Tourism poses serious threat on land crab population in Siargao

Published January 24, 2018, 10:00 PM

by Mario Casayuran and Vanne Elaine Terrazola

By Roel Catoto

General Luna, Siargao Island — Amid a fast changing landscape, and the continued influx of tourists attracted by ideal surfing conditions here, the population of land crabs has declined in recent months.

Bernardo Alciso, 54, a local land crab hunter, said the ongoing decline poses a serious threat not just on his livelihood, but the island’s delicate ecosystem.

DWINDLING NUMBERS – Local land crab hunter Bernardo Alciso shows one of his meager catch of ‘kayabang’ for the day in Catangnan, General Luna, Siargao Island. (Roel N. Catoto)
DWINDLING NUMBERS – Local land crab hunter Bernardo Alciso shows one of his meager catch of ‘kayabang’ for the day in Catangnan, General Luna, Siargao Island. (Roel N. Catoto)

Alciso lives in the world renowned village of Catangnan, where Cloud Nine, the surfing capital of the country is located.

Also known as “Dayong,” Alciso is one of several known hunters of land crabs, locally known as “kayabang.”

Alciso, 54, has been hunting these edible land crabs in Catangnan as a livelihood since he was nine years old.

“When I was teenager, one tambak trap can get as many as 50 land crabs or more,” Alciso said in Siargaonon. “But now, it’s hard to get that number as the landscape of the town has tremendously changed due to the influx of tourists.”

“It’s obvious that the town has changed so fast, from the town center to Catangnan there’s a lot of houses and resorts being built unlike before when that’s virtually full of trees and vegetation,” he lamented.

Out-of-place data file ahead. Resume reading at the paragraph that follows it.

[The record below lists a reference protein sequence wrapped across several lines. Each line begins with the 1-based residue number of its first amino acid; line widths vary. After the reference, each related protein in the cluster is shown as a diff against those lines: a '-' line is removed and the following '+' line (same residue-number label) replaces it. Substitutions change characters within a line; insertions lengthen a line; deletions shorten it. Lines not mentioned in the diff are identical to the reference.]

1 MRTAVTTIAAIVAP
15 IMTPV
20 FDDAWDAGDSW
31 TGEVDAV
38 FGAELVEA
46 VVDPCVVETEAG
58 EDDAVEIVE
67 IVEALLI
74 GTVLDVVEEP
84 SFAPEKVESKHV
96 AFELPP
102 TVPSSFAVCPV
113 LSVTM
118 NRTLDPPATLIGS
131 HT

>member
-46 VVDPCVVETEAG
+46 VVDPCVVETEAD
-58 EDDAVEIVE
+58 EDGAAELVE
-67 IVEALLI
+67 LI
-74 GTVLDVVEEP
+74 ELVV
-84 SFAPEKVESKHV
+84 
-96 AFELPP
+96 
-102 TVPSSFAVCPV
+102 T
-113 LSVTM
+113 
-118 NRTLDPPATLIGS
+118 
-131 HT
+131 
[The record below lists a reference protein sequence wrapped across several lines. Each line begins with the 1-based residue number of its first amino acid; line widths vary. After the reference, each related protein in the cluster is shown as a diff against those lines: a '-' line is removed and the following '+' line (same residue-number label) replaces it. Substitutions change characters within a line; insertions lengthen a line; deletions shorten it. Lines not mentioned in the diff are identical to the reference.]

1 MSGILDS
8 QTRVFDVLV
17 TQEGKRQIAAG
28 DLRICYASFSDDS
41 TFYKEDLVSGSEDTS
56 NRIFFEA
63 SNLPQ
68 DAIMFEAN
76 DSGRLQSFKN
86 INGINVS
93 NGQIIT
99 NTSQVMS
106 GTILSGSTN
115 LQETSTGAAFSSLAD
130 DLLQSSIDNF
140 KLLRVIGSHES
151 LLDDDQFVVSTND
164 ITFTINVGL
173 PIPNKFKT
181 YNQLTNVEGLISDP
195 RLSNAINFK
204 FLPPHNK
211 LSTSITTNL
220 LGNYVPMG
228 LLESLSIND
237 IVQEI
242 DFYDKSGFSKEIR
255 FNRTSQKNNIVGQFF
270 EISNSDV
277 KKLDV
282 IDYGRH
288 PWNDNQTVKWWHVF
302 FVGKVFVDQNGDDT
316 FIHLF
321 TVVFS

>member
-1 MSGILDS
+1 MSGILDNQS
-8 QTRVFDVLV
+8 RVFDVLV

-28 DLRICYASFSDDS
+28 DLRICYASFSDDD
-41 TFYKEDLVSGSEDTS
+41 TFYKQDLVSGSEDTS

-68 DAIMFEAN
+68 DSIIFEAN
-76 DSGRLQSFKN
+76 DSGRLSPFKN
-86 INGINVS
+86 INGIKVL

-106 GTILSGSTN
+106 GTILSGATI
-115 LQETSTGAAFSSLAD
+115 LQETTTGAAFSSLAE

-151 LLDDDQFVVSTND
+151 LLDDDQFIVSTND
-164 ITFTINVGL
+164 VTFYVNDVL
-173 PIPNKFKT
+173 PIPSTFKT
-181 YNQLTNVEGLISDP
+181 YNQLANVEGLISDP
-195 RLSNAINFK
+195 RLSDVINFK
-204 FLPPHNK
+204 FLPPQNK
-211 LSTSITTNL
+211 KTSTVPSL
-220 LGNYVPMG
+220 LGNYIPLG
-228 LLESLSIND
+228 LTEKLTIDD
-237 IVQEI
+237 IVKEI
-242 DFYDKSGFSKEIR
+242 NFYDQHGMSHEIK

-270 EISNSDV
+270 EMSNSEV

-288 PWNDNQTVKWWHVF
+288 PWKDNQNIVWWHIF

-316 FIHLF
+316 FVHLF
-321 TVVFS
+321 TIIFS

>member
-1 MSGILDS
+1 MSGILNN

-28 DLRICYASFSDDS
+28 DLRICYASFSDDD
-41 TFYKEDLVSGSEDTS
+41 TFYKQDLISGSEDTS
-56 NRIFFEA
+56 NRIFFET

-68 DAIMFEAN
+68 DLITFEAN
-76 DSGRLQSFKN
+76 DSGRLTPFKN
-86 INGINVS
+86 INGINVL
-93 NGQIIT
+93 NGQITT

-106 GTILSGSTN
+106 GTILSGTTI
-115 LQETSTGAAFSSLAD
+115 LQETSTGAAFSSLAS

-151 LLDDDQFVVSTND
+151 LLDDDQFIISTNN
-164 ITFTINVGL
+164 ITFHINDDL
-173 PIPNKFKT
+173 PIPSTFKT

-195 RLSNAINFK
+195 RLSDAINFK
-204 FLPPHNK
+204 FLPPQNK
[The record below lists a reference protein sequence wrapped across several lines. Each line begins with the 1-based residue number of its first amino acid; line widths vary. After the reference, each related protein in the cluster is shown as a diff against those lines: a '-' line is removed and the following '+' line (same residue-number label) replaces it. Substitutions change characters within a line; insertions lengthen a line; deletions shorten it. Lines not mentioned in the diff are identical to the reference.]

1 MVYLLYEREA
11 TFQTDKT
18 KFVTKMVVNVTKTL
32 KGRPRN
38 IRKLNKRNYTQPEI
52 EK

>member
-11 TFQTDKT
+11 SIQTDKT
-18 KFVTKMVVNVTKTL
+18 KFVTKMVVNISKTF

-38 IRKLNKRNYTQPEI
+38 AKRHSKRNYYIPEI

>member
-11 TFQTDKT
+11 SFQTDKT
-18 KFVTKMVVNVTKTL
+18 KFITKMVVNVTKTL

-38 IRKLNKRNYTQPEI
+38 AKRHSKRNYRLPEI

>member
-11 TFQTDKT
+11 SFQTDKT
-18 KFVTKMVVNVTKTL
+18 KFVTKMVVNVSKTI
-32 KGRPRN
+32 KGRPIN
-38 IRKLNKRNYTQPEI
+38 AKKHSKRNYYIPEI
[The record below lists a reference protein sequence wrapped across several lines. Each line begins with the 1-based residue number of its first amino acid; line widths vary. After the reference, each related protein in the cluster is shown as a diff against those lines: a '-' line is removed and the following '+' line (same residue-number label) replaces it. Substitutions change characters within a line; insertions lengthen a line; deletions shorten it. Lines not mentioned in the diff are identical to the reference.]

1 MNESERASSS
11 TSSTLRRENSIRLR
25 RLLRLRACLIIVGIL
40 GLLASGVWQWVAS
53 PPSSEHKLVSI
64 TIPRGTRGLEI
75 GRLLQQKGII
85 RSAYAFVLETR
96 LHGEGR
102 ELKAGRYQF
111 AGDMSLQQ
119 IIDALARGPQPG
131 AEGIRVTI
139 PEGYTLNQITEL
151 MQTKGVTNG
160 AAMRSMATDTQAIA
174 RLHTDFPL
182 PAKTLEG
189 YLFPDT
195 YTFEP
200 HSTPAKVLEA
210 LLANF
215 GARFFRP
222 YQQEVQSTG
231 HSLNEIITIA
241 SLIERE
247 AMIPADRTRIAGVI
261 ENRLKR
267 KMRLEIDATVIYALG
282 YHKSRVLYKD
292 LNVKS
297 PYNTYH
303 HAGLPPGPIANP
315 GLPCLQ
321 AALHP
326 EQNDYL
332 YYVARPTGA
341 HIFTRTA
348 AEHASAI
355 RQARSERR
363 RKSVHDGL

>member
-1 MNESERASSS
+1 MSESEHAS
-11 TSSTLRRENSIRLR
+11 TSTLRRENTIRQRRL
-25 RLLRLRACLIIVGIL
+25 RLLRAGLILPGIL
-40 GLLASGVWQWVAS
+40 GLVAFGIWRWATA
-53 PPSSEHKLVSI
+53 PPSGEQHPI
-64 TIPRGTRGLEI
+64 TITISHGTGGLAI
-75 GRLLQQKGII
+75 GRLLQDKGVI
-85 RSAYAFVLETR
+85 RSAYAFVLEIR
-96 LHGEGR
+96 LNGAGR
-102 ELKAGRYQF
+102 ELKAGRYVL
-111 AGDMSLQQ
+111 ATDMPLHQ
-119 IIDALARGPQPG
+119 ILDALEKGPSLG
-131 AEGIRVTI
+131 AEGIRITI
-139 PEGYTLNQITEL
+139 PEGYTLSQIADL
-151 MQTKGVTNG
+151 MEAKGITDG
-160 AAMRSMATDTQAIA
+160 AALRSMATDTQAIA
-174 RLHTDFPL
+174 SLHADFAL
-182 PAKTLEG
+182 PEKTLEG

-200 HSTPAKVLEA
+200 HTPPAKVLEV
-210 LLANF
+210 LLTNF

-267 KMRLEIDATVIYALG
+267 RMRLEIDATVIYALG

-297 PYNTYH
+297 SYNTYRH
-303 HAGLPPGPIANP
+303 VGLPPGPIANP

He lamented that he can now harvest only half a bucket of land crab these days when he used to collect a sack only a few years ago.

The drastic decrease in land crab population is not only taking its toll on Alciso’s livelihood, but may also have a negative effect on the coastal ecosystem.

A research synthesis published in Biological Reviews in 2009 showed land crabs as among the most important creatures affecting tropical forest growth along coasts, on islands and in mangroves.

Dr. Erin Lindquist, professor at Meredith College and co-author of the published synthesis said if land crabs were removed from these coastal ecosystems, soil nutrient levels may decrease due to the decreased rates of litter decomposition (land crabs move leaf litter into their burrows thereby increasing litter decomposition and increasing nutrient return to the soil) which in turn, may limit plant growth,” according to the published study.

 
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